3 things that won’t change in wealth management
Although the term “wealth management” is relatively modern, the concept of wealth management has arguably been around for as long as the concept of wealth. In the old days, ministers advised kings how best to manage crown funds (with varying degrees of success), these days, financial advisors advise individuals how best to manage their private funds (ditto). As the old saying goes, the more things change, the more they stay the same. Here are three ways wealth management is still the same as it has always been and will probably stay the same as it has always been.
The best wealth managers have the best people skills
There is nothing even remotely new about the fact that trust is usually a whole lot harder to earn than it is to lose nor about the fact that it is one of the world’s most valuable commodities and that therefore those who have earned it should do their best to hold on to it. Unfortunately for the modern financial services industry, today’s generation of customers has seen plenty of evidence of blatant corruption in the financial sector, in particular mis-selling scandals in which financial professionals placed their own financial wellbeing ahead of that of their customers. That being so, reputable wealth managers may need to work hard to build trust with their clients and to develop a good rapport with them so that they can have a fruitful professional relationship, which will benefit both parties.
The best wealth managers are experts at telling the truth gently
Like medical professionals, the best wealth managers often have to tell people what they need to hear rather than what they want to hear. Just as doctors have to warn people about the dangers of mismanaging their body and to give advice on what their patient can do to improve the situation, so wealth managers have to warn people about the dangers of mismanaging their funds and to give advice on what their customer can do to improve the situation. If the medical profession’s biggest challenge could be dealing with people who think “it’ll never happen to me”, the wealth-management profession’s biggest challenge could be dealing with people who have completely inaccurate assumptions about how much their dreams will cost them, for example, people who completely underestimate how much money they will really need to bring their retirement plans to fruition. Breaking the hard facts of financial life to them gently can call for outstanding tact, diplomacy and general rapport and it helps a lot if your client likes you, hence the need for outstanding people skills.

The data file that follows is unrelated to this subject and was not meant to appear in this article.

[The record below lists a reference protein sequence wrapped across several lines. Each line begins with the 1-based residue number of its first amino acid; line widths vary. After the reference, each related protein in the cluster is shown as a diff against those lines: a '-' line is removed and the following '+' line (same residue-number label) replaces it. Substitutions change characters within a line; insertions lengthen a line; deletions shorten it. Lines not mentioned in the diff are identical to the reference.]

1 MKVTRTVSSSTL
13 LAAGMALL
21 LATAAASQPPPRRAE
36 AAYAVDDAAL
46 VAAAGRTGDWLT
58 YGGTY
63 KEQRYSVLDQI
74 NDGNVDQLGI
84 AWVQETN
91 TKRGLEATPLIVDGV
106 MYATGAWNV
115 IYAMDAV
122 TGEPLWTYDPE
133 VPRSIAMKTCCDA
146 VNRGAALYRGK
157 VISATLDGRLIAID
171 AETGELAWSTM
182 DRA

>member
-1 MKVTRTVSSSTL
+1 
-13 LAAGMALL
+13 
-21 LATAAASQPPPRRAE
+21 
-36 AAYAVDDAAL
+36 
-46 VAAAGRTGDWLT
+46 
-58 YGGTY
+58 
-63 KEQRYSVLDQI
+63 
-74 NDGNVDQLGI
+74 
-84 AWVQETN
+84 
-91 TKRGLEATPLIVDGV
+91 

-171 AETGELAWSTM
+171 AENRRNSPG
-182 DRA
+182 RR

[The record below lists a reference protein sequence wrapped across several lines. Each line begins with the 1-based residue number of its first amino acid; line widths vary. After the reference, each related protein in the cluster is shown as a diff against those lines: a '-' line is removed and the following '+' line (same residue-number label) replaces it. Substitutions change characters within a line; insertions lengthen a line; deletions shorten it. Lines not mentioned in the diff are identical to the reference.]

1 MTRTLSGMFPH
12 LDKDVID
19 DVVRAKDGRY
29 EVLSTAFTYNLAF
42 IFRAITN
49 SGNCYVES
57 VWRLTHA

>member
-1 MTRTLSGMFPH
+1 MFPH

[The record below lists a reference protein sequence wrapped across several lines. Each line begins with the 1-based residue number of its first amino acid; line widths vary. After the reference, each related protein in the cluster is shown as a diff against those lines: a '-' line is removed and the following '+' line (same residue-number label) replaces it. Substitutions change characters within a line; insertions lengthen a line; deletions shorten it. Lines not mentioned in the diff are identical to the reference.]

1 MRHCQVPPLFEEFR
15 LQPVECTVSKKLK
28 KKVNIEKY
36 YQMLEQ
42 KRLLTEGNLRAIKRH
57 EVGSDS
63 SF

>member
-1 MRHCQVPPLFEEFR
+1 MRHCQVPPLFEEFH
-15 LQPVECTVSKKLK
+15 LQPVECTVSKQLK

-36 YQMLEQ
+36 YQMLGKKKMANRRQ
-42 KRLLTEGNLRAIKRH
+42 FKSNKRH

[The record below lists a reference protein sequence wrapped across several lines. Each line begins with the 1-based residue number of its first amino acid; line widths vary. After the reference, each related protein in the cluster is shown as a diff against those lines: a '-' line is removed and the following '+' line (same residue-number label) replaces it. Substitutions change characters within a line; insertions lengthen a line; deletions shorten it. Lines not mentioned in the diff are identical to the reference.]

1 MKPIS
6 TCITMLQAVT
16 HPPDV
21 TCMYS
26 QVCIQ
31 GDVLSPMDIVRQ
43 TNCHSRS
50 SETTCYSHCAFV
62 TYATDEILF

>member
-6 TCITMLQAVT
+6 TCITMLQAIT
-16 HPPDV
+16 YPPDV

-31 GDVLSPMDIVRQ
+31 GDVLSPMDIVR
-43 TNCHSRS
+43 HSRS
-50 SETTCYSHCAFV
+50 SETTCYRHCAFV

Wealth management may be about figures but people are still driven by emotions
Read any beginners’ guide to investment and it probably won’t take too longer before you come across the advice to take emotion out of investment decisions. While this statement is entirely understandable, it’s also, arguably, a classic example of “easier said than done”. Humans are emotional although the same set of circumstances can trigger very different emotions in different people. For example, if two investors saw a graph of the stock market plummeting downwards, one might feel fear while the other became greedy for opportunity. Not only do people experience emotional reactions to situations. Emotions can be much more than short-term reactions. They can also be long-term drivers. For example, people can be hugely emotionally invested in reaching a particular goal or avoiding a particular risk (even if their view of the goal or risk is totally illogical from an objective perspective). Effective wealth management has to acknowledge this and roll with it as much as possible, while counterbalancing it and minimising it as the need arises.